If you’ve ever wondered how can scientists determine the relatedness of different species and how much time has passed since they diverged, a molecular clock could have come on your radar. What is a molecular clock and how is it used? Let’s find out.
The molecular clock is a method that can tell how long ago two or more species diverged depending on the degree of difference in DNA between these species. Read here if you do not know what DNA is.
DNA changes through evolution and can tell time
The DNA of any species changes through evolution. With each new generation, some letters get replaced, and some chunks get duplicated, deleted, or moved around. Over millennia, these changes accumulate, and the number of changes serves as an indicator of how much time has passed.
The idea first came with an observation that proteins, such as hemoglobin, change at an almost constant rate regardless of species. Since humans and chimps are close relatives, our hemoglobins are almost identical. If, however, you compare our hemoglobin to a more distantly related species, such as frogs, you’d see that our hemoglobins are even more different.
Learn more: Do you know what proteins are?
Eventually, it turned out that the degree of difference among hemoglobins is relative to how long ago the last common ancestor of the two species lived. Since proteins are coded by genes, the knowledge about changes in proteins can be used in genetics, as well. That means, DNA differences among species can tell geological time.
Molecular clock: Imprecise, yet useful
Sounds like a gold mine: you can create a timeline of species divergence, be it plants, animals, or bacteria, just by comparing their DNA. But not so fast — in order to do so, you must overcome some obstacles.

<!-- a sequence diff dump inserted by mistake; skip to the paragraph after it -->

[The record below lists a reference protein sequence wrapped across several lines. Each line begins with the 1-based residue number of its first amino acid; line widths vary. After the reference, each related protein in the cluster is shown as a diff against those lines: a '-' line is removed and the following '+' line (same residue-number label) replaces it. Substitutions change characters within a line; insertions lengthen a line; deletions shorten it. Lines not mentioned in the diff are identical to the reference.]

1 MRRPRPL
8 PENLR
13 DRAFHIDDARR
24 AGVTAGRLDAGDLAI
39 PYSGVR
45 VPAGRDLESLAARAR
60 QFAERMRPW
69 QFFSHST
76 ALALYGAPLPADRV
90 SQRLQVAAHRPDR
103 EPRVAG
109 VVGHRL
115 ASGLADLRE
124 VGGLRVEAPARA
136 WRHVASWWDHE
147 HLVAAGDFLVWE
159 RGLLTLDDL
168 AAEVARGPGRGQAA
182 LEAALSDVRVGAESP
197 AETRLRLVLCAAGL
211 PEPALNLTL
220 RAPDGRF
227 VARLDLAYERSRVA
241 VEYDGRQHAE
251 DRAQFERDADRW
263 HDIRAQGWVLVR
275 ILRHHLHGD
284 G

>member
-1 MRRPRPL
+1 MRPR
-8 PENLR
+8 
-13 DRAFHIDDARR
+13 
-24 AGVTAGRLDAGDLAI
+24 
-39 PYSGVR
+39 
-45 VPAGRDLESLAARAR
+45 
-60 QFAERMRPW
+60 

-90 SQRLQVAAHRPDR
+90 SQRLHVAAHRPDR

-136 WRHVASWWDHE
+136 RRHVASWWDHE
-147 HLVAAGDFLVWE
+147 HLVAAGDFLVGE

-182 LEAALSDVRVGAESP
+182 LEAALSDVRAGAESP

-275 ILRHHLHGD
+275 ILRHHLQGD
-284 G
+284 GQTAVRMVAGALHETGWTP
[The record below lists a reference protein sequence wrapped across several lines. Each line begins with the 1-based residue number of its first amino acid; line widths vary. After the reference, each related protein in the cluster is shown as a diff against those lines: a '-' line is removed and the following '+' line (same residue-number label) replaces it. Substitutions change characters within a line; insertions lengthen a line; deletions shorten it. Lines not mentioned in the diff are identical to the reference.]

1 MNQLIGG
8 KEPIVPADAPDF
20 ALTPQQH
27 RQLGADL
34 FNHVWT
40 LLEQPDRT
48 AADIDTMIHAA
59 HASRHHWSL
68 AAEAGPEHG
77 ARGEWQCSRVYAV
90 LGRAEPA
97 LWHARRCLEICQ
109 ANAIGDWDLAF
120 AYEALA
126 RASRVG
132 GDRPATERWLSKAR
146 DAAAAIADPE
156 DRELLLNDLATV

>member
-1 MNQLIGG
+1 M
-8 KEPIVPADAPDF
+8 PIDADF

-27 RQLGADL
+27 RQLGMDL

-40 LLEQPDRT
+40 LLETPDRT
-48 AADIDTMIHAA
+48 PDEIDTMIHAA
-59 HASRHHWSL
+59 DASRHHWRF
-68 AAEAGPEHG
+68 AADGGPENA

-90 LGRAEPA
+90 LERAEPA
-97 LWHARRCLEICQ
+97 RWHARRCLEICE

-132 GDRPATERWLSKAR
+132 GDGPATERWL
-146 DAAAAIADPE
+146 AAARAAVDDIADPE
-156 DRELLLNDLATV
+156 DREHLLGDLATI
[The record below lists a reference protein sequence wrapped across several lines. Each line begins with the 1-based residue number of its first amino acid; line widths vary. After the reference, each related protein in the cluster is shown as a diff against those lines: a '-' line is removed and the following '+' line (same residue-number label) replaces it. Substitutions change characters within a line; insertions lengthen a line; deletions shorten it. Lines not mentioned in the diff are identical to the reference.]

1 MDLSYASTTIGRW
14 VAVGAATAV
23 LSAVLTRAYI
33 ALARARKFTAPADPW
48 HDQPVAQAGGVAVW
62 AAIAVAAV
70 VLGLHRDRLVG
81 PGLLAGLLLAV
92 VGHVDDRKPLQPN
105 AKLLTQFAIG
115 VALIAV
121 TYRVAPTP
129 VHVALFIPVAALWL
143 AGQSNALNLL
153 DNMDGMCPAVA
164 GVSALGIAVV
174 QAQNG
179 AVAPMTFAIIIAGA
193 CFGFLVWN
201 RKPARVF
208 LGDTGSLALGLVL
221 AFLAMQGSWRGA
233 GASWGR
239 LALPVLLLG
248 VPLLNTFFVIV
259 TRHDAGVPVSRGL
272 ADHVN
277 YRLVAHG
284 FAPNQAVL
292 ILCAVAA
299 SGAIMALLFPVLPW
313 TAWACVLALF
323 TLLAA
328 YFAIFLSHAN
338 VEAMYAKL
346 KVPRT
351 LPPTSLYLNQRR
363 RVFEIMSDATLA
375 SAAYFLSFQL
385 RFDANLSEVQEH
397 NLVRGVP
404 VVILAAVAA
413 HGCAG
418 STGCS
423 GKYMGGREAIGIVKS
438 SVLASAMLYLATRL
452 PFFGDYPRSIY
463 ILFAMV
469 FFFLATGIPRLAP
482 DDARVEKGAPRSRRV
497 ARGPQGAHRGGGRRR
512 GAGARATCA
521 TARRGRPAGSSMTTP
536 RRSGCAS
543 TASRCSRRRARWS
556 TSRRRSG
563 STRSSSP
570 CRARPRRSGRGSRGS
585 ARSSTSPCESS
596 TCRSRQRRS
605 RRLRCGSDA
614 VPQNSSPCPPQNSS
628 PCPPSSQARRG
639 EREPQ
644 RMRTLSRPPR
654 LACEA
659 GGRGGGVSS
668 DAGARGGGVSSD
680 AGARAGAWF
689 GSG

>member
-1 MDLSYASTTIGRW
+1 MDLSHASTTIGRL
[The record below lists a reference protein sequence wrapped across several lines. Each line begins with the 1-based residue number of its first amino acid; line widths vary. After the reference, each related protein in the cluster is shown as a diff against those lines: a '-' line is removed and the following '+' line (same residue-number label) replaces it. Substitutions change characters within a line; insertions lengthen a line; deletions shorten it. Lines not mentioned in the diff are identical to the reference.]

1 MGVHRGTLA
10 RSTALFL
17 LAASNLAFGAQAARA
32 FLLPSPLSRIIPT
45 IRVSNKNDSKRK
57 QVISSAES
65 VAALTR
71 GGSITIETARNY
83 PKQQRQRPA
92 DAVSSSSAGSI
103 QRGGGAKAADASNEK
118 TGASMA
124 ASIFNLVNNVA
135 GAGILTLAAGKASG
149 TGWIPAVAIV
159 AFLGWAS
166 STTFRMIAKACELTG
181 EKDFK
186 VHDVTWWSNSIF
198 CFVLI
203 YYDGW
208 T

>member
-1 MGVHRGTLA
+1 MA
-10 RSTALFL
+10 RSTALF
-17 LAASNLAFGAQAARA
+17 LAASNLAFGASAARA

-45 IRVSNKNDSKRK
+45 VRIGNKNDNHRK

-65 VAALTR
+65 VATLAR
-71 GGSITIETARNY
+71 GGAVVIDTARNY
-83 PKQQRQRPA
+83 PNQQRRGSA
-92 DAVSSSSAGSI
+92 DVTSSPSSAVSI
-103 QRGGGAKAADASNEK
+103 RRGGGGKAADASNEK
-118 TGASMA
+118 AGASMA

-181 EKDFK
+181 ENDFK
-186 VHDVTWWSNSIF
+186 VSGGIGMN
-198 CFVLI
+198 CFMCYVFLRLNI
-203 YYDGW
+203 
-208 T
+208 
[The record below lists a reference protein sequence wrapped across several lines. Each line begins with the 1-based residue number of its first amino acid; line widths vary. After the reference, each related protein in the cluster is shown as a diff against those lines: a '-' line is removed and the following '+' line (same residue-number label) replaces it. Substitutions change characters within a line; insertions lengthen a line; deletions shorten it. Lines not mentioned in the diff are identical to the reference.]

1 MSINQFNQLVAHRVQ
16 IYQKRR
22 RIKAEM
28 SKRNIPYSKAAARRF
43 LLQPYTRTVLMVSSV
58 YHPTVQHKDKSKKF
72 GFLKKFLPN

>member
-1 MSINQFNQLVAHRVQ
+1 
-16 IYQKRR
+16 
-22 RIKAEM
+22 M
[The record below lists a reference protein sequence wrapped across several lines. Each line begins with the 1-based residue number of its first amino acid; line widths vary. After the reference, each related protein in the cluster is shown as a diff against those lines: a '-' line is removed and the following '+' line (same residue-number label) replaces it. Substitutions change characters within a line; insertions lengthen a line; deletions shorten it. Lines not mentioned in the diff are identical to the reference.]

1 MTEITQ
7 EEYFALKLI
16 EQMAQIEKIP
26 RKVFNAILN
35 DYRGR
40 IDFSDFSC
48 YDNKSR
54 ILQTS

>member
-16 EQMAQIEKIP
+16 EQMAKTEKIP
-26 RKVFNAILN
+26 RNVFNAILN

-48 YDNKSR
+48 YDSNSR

- First, the molecular clock tells a relative time. It cannot say that humans and chimps diverged five million years ago. It can, however, tell that humans and Old World Monkeys diverged about six times longer ago than humans and chimps did. Good news — if you know how long ago one of these events occurred, you can calculate the other.
- Second, the original molecular clock assumes that the mutation rate is constant across different groups of organisms. While this is close to being true, it isn’t absolute. The rate of mutation actually varies considerably across different branches of the tree of life, and it also varies across time. Similarly, while evolution is a slow and gradual process, some acceleration and deceleration do occur. If one wants to use the molecular clock, these events must be acknowledged.
- Third, the molecular clock can’t see double mutations in the same spot. If two species diverged a long time ago, there will be spots in their DNA that have a mutation written over a previous one. If a DNA letter changed from C to A and then to G, your clock will register it as one mutation instead of two. It will also register none if it then changed back to C.
All the above, however, does not deem the molecular clock useless. It just makes it harder to apply. In order to overcome the fact that DNA mutates at different speeds, one must take it into account.
In a similar way, imagine you had a wall clock that accelerated and decelerated depending on weather conditions. Could you use it? Well, not conveniently. But if you knew enough about its behavior, you could come up with a formula that told you the time depending on what it shows and what the weather is like.
Another thing — you should know that your clock would not tell the time in hours. It would not say it is 10 a.m., no. Instead, it might state that your coffee break is already twice as long as the time you have worked before deciding to have a coffee break. That wouldn’t be a very precise method to tell time, but still helpful as hell, right?
The thing is, the molecular clock has a simple idea behind it. DNA evolves at an almost constant rate regardless of the species. If you can accept that this “almost” is very flexible, the molecular clock could become a useful tool for you, especially if you use it with other time-telling methods and clocks.